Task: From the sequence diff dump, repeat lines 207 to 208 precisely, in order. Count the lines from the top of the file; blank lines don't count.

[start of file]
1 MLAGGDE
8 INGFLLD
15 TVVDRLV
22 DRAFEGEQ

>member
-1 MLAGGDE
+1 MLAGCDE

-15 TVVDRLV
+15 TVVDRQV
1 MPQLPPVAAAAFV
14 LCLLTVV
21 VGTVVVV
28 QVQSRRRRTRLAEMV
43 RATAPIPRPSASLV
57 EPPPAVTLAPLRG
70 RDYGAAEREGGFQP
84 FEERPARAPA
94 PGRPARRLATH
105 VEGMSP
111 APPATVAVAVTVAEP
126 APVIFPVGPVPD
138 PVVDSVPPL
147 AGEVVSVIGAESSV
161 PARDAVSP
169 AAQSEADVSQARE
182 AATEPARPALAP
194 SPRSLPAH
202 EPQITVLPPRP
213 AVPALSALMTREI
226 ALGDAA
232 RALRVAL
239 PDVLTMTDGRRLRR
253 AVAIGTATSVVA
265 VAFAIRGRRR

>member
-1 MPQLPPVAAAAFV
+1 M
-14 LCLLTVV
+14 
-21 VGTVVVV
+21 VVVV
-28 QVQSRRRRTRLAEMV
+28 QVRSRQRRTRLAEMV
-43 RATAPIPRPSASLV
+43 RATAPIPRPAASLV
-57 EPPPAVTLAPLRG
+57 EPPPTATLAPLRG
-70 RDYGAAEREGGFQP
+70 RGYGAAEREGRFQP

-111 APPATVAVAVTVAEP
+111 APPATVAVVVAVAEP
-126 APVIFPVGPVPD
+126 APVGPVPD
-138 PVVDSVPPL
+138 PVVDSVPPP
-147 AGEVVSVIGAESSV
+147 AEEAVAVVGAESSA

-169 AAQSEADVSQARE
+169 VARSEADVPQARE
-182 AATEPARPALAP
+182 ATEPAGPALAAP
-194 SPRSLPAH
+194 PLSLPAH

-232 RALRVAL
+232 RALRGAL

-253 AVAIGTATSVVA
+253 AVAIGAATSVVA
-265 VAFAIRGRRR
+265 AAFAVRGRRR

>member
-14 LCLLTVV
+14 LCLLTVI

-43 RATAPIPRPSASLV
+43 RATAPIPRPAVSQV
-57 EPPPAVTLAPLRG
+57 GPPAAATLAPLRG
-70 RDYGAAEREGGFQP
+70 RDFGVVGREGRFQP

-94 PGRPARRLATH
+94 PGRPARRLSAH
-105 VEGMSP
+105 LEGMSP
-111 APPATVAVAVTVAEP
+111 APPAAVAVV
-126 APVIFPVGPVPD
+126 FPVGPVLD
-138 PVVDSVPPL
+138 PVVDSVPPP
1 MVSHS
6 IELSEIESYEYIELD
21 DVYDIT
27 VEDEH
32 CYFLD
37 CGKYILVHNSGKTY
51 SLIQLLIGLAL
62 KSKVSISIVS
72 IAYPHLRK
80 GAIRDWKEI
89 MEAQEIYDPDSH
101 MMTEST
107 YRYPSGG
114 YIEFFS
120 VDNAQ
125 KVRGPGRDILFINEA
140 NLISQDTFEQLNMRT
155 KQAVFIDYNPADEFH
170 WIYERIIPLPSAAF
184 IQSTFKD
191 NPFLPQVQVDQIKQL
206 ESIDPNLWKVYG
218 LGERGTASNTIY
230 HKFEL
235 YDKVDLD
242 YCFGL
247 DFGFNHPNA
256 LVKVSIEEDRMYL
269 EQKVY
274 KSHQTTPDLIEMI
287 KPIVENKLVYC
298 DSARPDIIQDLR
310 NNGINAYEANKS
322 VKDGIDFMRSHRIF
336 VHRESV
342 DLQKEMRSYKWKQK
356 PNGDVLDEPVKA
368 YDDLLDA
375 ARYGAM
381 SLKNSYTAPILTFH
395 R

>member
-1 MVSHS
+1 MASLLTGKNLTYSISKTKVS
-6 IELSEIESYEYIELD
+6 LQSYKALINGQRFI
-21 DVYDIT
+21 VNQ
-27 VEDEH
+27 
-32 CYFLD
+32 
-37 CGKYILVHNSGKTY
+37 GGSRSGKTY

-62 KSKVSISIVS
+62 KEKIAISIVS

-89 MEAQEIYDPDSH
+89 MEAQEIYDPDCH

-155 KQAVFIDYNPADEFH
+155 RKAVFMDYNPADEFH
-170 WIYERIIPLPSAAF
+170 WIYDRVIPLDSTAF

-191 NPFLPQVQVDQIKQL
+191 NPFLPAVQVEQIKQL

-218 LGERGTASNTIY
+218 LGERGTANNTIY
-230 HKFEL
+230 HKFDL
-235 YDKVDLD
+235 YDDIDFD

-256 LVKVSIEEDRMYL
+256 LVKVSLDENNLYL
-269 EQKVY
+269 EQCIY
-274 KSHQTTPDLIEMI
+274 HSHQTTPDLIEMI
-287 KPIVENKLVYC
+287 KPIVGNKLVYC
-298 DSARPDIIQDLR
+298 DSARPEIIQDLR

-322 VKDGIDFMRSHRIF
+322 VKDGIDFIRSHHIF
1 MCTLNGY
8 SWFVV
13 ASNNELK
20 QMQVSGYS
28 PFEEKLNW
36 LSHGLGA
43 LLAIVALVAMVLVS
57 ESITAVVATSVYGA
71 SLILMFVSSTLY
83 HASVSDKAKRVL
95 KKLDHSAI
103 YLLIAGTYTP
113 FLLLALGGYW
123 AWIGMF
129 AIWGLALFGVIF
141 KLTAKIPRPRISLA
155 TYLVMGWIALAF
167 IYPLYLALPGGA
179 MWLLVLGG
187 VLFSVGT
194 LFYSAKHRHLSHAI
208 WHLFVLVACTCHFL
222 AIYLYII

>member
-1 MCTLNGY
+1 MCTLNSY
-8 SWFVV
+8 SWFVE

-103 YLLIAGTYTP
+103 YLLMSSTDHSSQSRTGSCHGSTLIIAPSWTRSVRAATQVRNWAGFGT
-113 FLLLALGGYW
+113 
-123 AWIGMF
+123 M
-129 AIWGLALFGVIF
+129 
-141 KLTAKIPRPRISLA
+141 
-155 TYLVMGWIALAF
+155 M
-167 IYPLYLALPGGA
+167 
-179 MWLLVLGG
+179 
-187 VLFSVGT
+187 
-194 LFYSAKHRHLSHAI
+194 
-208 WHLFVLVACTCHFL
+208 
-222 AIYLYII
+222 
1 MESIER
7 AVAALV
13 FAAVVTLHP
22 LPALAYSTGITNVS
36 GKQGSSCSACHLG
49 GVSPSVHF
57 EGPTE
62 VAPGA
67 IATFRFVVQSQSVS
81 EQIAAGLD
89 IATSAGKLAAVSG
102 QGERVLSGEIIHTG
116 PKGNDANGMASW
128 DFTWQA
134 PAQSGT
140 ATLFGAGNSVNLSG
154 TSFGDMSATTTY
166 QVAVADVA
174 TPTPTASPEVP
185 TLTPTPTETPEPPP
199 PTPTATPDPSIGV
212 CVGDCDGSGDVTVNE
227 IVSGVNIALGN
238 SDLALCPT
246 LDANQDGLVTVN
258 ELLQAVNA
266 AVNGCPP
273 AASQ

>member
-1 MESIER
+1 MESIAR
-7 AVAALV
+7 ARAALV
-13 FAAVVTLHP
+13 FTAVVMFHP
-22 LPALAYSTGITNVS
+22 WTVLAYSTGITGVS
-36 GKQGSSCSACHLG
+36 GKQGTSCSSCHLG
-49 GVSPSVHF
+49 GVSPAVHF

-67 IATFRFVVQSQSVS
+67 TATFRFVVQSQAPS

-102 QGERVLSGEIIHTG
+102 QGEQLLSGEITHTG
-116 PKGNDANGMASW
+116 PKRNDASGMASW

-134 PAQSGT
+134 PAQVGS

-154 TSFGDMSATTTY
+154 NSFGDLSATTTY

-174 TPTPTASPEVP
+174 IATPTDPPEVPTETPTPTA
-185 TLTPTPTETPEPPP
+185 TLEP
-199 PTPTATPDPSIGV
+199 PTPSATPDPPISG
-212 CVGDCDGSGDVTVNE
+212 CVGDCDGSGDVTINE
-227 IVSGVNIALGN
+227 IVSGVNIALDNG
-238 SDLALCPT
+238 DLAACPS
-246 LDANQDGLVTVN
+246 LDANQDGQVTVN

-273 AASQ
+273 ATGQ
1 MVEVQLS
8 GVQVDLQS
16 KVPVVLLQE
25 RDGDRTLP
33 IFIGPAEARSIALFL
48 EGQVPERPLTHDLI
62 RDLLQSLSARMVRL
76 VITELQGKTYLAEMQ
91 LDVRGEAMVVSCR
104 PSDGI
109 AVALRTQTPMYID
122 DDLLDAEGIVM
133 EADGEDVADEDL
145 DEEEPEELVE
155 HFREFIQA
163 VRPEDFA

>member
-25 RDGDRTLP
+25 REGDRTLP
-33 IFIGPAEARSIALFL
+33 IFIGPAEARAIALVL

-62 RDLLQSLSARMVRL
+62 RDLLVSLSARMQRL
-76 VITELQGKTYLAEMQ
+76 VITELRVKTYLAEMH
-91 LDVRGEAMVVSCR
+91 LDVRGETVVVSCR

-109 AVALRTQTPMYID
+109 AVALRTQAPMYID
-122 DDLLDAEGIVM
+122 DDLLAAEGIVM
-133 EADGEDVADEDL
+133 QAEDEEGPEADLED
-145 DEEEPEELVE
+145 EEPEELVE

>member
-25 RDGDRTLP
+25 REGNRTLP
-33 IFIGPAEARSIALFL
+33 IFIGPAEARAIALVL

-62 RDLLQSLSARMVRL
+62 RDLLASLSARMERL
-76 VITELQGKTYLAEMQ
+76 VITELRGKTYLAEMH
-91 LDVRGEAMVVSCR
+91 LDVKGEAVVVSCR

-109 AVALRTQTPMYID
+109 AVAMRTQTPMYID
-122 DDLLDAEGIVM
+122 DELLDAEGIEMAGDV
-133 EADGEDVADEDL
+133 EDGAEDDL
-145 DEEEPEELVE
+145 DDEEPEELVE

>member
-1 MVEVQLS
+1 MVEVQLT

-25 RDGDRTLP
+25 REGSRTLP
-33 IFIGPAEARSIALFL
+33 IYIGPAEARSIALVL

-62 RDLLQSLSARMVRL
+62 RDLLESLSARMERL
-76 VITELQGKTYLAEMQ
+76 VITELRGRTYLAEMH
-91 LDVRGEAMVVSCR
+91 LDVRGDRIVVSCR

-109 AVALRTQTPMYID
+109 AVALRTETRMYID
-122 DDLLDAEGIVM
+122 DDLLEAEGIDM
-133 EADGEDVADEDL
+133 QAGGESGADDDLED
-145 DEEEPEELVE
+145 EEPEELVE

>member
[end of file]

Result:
-141 KLTAKIPRPRISLA
+141 